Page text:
The chief executive officer of the world's largest aerospace company on Tuesday met again with the president-elect to talk about the cost of future Air Force One aircraft and fighter jets.
Dennis Muilenburg said he had an "excellent conversation" with Donald Trump yesterday at Trump Tower in New York City.
"We talked about a couple of topics," he said, according to a press pool report. "We discussed Air Force One. We discussed fighter aircraft."
Muilenburg added, "We made some great progress on simplifying requirements for Air Force One, streamlining the process, streamlining certification by using commercial practices. All of that is going to provide a better airplane at a lower cost, so I'm pleased with the progress there. And similarly on fighters, we were able to talk about options for the country and capabilities that will, again, provide the best capability for our warfighters most affordably."
The meeting came days after Trump met with Lockheed Martin Corp. Chief Executive Officer Marillyn Hewson, who afterward pledged to "significantly" reduce the cost of the F-35 Joint Strike Fighter -- the Pentagon's most expensive acquisition program, estimated to cost roughly $400 billion to buy nearly 2,500 stealth fighters.
The president-elect's latest get-together with the defense contractors is the second in as many months. He previously summoned the leaders to his Mar-a-Lago estate in Palm Beach, Florida.
Trump began applying public pressure to the companies' defense programs on Dec. 6, when he tweeted, "Boeing is building a brand new 747 Air Force One for future presidents, but costs are out of control, more than $4 billion. Cancel order!"
A week later, on Dec. 12, he targeted Lockheed Martin's F-35 when he tweeted, "The F-35 program and cost is out of control. Billions of dollars can and will be saved on military (and other) purchases after January 20th."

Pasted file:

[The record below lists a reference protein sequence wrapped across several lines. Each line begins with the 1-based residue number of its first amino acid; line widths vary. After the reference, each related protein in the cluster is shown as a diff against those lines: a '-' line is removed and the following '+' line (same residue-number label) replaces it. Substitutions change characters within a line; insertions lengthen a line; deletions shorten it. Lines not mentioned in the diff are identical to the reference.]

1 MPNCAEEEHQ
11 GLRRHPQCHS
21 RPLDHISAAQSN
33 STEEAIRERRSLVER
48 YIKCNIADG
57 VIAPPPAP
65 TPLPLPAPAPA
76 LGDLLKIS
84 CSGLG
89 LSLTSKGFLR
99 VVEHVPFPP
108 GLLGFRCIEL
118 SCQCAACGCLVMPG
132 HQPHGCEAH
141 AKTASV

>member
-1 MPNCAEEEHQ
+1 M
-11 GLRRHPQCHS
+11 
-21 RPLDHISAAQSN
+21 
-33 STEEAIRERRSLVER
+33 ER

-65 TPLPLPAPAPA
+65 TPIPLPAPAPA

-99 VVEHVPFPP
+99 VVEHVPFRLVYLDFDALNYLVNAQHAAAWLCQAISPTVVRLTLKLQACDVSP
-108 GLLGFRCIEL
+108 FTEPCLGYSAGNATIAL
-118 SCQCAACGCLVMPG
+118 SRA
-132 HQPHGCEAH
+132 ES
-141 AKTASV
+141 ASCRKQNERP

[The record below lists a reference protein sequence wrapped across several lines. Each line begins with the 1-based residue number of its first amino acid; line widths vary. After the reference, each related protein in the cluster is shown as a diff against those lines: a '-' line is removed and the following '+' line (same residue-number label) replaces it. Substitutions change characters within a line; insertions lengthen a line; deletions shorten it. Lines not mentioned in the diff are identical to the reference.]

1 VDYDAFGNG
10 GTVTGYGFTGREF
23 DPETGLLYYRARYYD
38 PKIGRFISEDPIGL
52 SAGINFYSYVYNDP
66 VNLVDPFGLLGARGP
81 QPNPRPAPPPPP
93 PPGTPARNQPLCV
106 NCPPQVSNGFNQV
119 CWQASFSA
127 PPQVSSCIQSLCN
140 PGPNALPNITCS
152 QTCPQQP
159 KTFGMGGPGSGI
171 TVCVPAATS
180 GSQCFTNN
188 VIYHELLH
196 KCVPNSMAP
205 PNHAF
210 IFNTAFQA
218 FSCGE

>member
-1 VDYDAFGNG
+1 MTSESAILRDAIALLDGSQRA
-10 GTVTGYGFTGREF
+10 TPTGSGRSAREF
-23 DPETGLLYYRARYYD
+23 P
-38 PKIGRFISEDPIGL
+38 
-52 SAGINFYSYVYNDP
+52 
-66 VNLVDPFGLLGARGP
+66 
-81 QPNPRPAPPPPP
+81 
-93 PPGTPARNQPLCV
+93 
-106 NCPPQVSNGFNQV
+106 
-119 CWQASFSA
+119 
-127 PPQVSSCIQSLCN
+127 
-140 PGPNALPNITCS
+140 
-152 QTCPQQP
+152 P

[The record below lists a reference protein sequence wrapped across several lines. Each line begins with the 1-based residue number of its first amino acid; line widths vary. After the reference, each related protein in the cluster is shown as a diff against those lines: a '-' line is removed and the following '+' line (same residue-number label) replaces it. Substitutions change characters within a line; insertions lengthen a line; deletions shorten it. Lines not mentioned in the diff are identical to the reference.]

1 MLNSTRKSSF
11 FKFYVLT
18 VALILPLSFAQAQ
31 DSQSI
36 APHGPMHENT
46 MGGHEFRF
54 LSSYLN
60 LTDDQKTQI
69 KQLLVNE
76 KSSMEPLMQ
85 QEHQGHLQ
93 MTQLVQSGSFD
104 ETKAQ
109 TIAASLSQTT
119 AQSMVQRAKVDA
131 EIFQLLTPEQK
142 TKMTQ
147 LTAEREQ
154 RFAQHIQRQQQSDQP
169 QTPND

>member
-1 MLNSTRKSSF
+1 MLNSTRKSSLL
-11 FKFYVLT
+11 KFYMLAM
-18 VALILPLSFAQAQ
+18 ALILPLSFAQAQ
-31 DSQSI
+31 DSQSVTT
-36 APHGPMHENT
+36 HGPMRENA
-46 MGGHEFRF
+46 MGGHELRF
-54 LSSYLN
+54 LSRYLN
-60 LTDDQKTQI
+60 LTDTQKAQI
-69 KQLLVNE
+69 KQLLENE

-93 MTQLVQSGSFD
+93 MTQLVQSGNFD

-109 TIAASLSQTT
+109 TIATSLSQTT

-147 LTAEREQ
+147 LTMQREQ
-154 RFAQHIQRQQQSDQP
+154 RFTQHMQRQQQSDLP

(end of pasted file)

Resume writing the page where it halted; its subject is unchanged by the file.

Before Christmas, on Dec. 23, he hinted at possible renewed competition between the defense giants, "Based on the tremendous cost and cost overruns of the Lockheed Martin F-35, I have asked Boeing to price-out a comparable F-18 Super Hornet!" he tweeted on Thursday evening.
The Boeing-made F/A-18E/F Super Hornet doesn't offer the same level of stealth or sensor technology as the F-35, though the Chicago-based aerospace giant has previously argued that the capabilities of the twin-engine electronic attack variant EA-18G Growler eclipse the Joint Strike Fighter's stealth advantage. And, of course, the Super Hornet is significantly cheaper.
To be sure, the Trump tweets have raised plenty of questions throughout the defense industry.
Muilenburg didn't go into specifics regarding the discussions over fighter aircraft, but he suggested a deal on lowering the cost of an Air Force program to develop two or possibly three new Air Force One planes was close.
"I think we're making great progress, so I'm very encouraged by today's progress," he said. "I think it'll be in the very near term. And again, we're on the same page to provide the best capability for the lowest cost."
Muilenburg added, "Together, we're working through simplifying the requirements and streamlining the process and applying commercial best practices. That's going to lead to substantial cost reduction, so this is something that we're working together. And I appreciate the teamwork approach on this. I think it's the right way to do business."
The Boeing executive also praised Trump's business acumen.
"I think Mr Trump is doing a great job with engaging the business," he said. "We're all on the same page here. Our objective is to provide the best capability for our country most affordably. We want to generate jobs in the U.S."
Muilenburg added, "If you want manufacturing jobs, aerospace is the place to invest. We're proud to take on that mission. And I think Mr. Trump's engagement with industry is going to help us grow manufacturing jobs in this country."